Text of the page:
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Edison High graduate paints quite a picture

Logan Dunn, a recent graduate from Edison High School, stands by a civil rights mural that he completed at the school.
Logan Dunn, a recent graduate from Edison High School, stands by a civil rights mural that he completed at the school.
(Scott Smeltzer / Staff Photographer)

Logan Dunn roamed the hallways for a few more days after graduating from Edison High School on June 17. He had unfinished business.

The 17-year-old recently completed a civil rights-themed mural at his alma mater, in the social studies building.

Logan was encouraged to paint the project by Edison art teacher Jennie Roy-Atwood, who taught him for two years. The senior class selected the theme, but Logan did most of the rest of the work, coming up with a design and painting the entire mural himself.

He ended up highlighting Dr. Martin Luther King Jr., Thurgood Marshall, Jackie Robinson and Rosa Parks.

“I’m pretty satisfied,” Logan said. “It came together a lot better than I thought [it would].”

He said the project took about five weeks, adding that he used gesso to apply a base coat before using acrylic paints for the rest of the project.

Logan said he has been drawing for years, but he just started painting last fall. His mural is the 10th that Roy-Atwood’s art students have produced on campus.

On Wednesday, Logan was presented with a gift card by the social studies department to give thanks. Melissa Murphy, a local artist who also went to Edison High, was a special guest.

Logan also was an Edison Golden Key Award recipient this year in the category of fine arts visual.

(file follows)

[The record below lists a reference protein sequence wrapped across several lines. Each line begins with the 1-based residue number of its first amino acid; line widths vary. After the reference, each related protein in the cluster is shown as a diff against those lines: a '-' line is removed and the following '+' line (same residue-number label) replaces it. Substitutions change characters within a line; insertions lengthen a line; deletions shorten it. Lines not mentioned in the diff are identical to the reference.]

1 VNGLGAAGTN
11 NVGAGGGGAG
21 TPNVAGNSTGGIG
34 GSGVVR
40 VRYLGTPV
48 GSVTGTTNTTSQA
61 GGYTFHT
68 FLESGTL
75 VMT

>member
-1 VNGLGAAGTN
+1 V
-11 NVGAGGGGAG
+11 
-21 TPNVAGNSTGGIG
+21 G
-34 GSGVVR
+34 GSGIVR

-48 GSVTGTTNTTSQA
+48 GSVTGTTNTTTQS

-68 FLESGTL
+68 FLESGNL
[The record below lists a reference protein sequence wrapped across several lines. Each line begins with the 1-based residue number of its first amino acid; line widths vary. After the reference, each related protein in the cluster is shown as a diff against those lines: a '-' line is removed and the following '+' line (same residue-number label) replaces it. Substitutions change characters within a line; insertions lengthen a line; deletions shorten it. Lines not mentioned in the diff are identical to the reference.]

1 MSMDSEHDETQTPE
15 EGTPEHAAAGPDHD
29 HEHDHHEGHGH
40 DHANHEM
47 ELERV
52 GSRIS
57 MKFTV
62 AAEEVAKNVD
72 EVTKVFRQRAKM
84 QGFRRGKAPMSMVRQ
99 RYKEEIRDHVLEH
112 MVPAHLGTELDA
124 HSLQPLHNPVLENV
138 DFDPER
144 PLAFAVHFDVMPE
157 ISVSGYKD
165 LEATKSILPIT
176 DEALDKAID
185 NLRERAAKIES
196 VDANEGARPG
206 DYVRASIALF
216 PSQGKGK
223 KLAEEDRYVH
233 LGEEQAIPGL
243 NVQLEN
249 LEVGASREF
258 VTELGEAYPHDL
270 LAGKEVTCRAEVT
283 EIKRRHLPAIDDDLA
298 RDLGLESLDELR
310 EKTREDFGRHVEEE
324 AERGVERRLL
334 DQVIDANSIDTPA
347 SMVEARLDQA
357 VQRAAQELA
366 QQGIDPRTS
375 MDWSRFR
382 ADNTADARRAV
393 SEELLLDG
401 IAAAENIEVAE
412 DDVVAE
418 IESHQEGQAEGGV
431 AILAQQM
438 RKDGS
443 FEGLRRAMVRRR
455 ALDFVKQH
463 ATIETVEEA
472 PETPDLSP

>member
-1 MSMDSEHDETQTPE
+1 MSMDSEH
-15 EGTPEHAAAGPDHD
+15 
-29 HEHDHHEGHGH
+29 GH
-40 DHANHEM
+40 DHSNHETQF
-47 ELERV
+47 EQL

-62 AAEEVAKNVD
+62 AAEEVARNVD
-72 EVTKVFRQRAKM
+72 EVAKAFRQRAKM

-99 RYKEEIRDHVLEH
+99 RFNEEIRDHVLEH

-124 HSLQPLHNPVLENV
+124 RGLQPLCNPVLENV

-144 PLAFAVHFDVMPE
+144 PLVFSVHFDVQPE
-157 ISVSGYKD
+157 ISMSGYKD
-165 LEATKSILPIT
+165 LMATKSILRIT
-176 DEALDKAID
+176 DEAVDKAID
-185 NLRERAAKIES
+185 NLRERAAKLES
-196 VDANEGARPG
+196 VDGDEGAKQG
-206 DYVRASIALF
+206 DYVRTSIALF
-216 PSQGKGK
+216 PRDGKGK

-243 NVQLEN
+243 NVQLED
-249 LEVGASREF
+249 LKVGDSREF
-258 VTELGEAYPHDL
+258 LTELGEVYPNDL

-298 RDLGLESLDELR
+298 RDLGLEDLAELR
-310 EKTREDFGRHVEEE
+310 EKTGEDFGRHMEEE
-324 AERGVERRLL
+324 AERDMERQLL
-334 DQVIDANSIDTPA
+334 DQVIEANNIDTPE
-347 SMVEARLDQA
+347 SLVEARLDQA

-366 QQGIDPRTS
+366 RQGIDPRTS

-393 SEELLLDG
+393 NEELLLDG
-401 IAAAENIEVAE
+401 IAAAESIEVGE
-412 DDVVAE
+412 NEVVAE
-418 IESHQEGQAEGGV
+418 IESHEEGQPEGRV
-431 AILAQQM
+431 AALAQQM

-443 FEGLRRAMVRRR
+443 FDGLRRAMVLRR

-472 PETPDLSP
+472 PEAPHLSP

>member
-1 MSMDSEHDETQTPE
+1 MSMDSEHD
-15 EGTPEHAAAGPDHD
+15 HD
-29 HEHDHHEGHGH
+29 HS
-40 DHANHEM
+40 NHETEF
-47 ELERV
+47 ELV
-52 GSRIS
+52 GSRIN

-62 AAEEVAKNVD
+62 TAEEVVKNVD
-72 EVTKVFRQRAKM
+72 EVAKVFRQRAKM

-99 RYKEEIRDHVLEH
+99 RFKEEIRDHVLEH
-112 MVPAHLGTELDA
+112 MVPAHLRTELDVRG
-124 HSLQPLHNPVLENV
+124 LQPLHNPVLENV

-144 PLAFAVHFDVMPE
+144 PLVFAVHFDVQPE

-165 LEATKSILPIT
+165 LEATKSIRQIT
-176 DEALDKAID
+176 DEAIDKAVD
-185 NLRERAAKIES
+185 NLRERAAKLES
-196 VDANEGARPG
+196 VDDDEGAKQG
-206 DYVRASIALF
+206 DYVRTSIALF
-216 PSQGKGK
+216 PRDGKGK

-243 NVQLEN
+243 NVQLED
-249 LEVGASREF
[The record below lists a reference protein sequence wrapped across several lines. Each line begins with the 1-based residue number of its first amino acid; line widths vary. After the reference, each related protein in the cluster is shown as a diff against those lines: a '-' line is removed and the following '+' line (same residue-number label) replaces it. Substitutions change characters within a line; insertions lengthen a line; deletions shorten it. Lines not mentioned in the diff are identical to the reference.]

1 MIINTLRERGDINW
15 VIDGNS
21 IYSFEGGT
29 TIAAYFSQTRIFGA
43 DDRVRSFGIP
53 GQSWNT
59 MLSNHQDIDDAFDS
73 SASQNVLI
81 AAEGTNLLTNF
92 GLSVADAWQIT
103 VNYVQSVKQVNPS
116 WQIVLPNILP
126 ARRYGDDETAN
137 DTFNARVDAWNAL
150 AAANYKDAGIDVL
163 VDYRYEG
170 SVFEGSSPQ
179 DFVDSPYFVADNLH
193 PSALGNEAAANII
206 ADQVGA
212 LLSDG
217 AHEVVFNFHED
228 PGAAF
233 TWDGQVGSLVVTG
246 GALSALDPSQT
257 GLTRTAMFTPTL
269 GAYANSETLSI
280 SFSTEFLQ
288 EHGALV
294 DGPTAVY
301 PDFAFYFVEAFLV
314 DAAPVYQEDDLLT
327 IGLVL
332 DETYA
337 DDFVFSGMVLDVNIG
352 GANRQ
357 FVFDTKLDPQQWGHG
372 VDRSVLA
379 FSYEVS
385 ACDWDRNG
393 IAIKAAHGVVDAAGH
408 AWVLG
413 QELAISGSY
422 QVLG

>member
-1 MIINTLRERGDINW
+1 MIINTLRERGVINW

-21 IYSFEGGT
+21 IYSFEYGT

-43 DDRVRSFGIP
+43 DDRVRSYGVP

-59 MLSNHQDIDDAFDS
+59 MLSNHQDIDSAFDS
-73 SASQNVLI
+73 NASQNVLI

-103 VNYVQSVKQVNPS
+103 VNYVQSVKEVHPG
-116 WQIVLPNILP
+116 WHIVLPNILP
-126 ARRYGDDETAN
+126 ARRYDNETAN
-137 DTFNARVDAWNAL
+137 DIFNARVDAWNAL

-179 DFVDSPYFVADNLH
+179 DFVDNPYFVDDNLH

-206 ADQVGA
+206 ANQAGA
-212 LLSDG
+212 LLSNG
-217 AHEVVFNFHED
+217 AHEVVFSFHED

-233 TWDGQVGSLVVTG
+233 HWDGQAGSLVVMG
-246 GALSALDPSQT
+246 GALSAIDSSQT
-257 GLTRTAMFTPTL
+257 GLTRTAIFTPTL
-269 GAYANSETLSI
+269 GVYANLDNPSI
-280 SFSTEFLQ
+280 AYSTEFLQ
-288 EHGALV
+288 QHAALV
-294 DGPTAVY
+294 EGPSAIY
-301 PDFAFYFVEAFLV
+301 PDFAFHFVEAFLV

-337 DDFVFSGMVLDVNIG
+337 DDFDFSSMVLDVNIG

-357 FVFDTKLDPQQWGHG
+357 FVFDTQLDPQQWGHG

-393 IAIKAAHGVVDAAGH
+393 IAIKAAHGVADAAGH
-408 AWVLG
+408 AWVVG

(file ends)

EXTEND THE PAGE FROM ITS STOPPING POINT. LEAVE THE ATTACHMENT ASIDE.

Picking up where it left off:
Logan Dunn, a recent graduate from Edison High School, painted a civil rights mural in the social studies building.
(Scott Smeltzer / Staff Photographer)

“I’ve enjoyed working with him for two years,” Roy-Atwood said. “He’s gotten so good at painting. When he first came in, he was doing more markers and drawings. He has a good sense of color and design, so he’s quite an artist. I’m excited for him.”

Logan comes from an artistic family, said his mother, Hilary Hickok. His grandfather, William Squire, worked for Warner Bros. and created set designs.

The mural was a labor of love, as Logan said he would spend five to six hours a day working on the project.

“He sketched it out first, just on a scratch piece of paper,” Hickok said. “The steps to get it to [the finished product], I’m just blown away. He would just come here and spend hours doing it. I’m just proud of the kid.”

Edison teacher Bob Strachan, who had Logan in his government class as a senior, is happy that the social studies building finally has a mural.

Strachan, who also announces Edison football games, said he was impressed with Logan’s choice of Thurgood Marshall. Not only was Marshall the first Black justice on the U.S. Supreme Court, but he also argued the famous Brown v. Board of Education case that desegregated public schools.

“The fact that he would go there as one of his people he wanted to highlight, I thought that was very insightful,” Strachan said. “What he produced was even better than his mock-ups.”

Strachan added that he also liked Logan’s selection of Jackie Robinson, but for a different reason. Strachan is a big Los Angeles Dodgers baseball fan who shares season tickets with Edison teacher and tennis coach Dave Lemons.

As for Logan, he said he plans to study art next year at Orange Coast College. He has an Instagram account highlighting his artwork, but he said leaving a legacy at Edison had not really crossed his mind.

Still, Logan said he went to a couple of civil rights protests last year.

“It was something that I was passionate about,” he said. “Not that it was my thing to be passionate about, because it’s not my struggle, but I was glad that I was able to portray it and represent it.”

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